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Question about the Necromancer

Tao

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I know this may sound kind of stupid, but I have a question about the Necromancer. First of all, if the Necromancer is in fact Sauron, then why was he destroyed (or at least accounted for at that time) so easily? I mean if you think of how much of a fight he put up in LotR, then you think he'd play a bigger part in The Hobbit...Maybe it's because Tolkien didn't know what his next writing was going to be about, or maybe the Necromancer didn't have enough time to prepare... Another thing that is less important is this: Which name do you like better, 'The Necromancer' or 'Sauron'? I personally prefer Sauron, but I'm sure someone likes Necromancer.



By the way, ssgrif, have you finished LotR yet? I haven't, but I almost have...
 
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Harad

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The Necromancer is a good name for the Hobbit but Sauron is better for LOTR.

Sauron feinted retreat as the Necromancer to establish his real HQ in Mordor and to disguise his intentions to the Council. He wasnt ready to fight openly at that time. He was still looking for the Ring.
 

Beleg Strongbow

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Originally posted by Harad
The Necromancer is a good name for the Hobbit but Sauron is better for LOTR.

Sauron feinted retreat as the Necromancer to establish his real HQ in Mordor and to disguise his intentions to the Council. He wasnt ready to fight openly at that time. He was still looking for the Ring.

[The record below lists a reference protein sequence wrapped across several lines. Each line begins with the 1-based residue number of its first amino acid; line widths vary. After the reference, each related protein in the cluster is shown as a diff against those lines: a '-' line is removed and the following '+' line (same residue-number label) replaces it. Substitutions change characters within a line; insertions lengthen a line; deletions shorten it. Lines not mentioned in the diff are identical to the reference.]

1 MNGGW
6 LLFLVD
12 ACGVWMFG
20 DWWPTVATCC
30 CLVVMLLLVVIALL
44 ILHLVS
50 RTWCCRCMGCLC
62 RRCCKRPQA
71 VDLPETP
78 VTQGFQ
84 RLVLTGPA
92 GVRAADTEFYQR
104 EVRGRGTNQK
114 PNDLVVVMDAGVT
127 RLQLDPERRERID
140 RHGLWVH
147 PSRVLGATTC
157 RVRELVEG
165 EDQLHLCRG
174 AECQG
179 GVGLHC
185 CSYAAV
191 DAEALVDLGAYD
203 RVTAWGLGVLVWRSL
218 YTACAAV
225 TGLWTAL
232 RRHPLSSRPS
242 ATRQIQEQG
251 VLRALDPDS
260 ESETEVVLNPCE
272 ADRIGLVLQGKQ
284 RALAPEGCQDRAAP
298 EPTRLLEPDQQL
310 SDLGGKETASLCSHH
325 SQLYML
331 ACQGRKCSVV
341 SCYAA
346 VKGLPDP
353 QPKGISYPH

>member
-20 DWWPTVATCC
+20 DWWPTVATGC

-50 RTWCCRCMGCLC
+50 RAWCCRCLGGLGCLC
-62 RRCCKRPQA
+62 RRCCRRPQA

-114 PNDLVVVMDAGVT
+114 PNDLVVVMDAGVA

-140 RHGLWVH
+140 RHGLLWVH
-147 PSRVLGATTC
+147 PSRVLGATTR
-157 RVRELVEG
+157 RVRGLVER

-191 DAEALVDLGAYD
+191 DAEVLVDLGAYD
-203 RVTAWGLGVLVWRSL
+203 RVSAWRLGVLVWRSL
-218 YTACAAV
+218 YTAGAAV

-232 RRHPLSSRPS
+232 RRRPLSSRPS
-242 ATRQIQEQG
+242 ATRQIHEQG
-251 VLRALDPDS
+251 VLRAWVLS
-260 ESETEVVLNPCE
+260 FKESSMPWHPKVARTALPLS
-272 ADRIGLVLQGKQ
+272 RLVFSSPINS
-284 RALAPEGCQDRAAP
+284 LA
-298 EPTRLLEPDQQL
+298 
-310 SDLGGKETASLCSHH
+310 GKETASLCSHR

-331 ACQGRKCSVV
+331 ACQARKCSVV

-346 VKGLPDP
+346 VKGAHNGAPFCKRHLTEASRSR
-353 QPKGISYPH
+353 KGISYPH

That is right.
 

Úlairi

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:D :D :D And if you remember, everyone KNEW who Sauron was, now as his loyal servant I know this! If Gandalf had said to Bilbo:

"Don't go past Sauron," instead of "Don't go past the Necromancer"

Than the news would have spread like wildfire and Gandalf also didn't know that it was Sauron in Dol Guldur. I prefer Sauron personally but 'THE NECROMANCER' sounds pretty cool too!!!:D :D :D
 

Elanor2

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When the Necromancer set his headquarters in Mirkwood, nobody knew who he was. They thought that it might be one of his servants, perhaps a Nazgul. Gandalf went to investigate and found out that it was Sauron himself. He rescued Thrain then, and got the map for Thorin.

As for Sauron, his fortress in the Mirkwood was a trap, with himself as the bait. While he attracted attention to himself, the Nazgul were reinforcing Mordor. A feint that worked.

Now, I have always thought very strange that between the discovery of the Necromancer's identity and the establishment of the White Council to throw him out passed many years. Gandalf himself says that it took him years to find Thorin, and even more to set up the expedition to the Lonely Mountain. Yet, the White Council happened at the same time than Bilbo and the Dwarves' trip. Why did it take them so lond to react?

Elanor2
 

Grond